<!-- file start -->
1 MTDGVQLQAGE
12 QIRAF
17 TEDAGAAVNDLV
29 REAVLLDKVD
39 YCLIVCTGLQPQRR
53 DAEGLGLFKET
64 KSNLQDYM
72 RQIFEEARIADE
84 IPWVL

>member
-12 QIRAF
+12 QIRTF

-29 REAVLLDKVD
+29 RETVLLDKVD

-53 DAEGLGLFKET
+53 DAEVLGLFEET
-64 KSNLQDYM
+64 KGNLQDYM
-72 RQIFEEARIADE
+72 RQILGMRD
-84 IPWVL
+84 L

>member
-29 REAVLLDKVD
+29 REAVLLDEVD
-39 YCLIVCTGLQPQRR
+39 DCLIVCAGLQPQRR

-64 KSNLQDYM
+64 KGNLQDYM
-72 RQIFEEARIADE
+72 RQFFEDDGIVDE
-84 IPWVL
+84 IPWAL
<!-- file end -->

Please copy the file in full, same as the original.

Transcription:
1 MTDGVQLQAGE
12 QIRAF
17 TEDAGAAVNDLV
29 REAVLLDKVD
39 YCLIVCTGLQPQRR
53 DAEGLGLFKET
64 KSNLQDYM
72 RQIFEEARIADE
84 IPWVL

>member
-12 QIRAF
+12 QIRTF

-29 REAVLLDKVD
+29 RETVLLDKVD

-53 DAEGLGLFKET
+53 DAEVLGLFEET
-64 KSNLQDYM
+64 KGNLQDYM
-72 RQIFEEARIADE
+72 RQILGMRD
-84 IPWVL
+84 L

>member
-29 REAVLLDKVD
+29 REAVLLDEVD
-39 YCLIVCTGLQPQRR
+39 DCLIVCAGLQPQRR

-64 KSNLQDYM
+64 KGNLQDYM
-72 RQIFEEARIADE
+72 RQFFEDDGIVDE
-84 IPWVL
+84 IPWAL